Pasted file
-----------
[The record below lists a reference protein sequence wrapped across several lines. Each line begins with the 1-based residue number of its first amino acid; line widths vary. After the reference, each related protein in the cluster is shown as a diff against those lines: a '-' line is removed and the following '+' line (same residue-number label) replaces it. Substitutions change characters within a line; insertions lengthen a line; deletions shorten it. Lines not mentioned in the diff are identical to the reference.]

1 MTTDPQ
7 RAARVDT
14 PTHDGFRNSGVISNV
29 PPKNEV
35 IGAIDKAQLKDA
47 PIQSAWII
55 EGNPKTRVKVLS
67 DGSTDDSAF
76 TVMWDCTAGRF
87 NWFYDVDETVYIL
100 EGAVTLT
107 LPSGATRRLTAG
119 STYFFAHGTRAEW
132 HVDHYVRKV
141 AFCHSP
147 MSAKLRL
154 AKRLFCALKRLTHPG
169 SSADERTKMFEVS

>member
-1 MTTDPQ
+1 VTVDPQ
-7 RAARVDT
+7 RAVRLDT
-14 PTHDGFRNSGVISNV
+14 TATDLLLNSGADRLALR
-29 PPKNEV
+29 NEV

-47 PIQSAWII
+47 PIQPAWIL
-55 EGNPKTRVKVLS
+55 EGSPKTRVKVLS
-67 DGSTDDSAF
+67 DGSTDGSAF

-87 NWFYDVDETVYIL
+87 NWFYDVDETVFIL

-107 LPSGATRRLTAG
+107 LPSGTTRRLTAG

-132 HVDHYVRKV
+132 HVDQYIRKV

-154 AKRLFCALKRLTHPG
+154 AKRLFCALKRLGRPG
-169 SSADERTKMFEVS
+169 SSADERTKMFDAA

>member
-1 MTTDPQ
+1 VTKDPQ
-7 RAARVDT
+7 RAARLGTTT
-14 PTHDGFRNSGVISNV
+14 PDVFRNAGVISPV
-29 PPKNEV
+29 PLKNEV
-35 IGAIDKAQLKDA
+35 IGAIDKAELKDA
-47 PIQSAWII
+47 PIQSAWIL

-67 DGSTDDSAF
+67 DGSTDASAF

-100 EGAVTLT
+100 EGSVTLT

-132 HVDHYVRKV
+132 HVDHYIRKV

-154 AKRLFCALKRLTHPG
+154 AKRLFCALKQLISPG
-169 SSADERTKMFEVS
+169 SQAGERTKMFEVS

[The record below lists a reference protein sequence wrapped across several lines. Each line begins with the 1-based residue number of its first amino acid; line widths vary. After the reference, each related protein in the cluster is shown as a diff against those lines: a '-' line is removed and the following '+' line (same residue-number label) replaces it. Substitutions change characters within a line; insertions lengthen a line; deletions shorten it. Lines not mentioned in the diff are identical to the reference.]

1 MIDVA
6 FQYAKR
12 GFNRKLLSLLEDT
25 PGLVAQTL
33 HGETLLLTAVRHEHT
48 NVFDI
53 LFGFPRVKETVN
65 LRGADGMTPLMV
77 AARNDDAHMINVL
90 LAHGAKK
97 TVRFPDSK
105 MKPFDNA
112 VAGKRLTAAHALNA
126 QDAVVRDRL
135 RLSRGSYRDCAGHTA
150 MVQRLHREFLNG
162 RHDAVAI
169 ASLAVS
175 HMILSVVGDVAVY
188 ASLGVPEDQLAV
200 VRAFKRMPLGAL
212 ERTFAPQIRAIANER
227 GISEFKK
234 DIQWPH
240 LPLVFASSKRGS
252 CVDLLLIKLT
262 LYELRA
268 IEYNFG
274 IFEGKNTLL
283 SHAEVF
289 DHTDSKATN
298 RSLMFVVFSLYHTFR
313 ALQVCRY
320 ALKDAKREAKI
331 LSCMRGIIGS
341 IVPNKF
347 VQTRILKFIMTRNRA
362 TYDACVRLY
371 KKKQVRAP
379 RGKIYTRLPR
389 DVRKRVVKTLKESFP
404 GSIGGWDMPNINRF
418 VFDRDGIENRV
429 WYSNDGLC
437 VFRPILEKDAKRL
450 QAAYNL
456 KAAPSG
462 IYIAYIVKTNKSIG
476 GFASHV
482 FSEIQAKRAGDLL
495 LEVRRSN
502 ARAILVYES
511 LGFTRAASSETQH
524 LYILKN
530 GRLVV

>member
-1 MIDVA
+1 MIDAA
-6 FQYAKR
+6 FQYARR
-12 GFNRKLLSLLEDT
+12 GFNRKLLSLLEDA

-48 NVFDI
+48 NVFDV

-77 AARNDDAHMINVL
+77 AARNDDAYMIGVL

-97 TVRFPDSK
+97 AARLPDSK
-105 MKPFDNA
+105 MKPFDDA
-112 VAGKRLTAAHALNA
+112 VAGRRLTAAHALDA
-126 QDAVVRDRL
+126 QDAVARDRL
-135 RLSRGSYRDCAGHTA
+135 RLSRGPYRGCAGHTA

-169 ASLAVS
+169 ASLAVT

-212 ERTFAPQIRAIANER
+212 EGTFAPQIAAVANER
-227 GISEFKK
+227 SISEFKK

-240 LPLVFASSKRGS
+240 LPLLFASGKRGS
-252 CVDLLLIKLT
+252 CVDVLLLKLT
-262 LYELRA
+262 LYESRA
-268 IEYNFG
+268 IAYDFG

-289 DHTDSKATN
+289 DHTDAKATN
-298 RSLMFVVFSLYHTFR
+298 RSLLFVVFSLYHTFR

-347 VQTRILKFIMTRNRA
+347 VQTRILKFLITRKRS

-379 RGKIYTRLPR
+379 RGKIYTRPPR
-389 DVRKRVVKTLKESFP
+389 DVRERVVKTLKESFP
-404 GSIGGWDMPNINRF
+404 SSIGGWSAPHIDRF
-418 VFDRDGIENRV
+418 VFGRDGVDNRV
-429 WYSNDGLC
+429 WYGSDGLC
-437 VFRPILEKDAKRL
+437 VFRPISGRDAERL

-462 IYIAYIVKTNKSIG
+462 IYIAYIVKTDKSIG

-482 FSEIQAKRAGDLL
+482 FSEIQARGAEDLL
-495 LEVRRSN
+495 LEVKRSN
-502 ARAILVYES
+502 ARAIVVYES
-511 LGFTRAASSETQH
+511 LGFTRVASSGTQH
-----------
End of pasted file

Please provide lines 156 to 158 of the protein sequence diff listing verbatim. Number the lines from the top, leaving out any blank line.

+262 LYESRA
-268 IEYNFG
+268 IAYDFG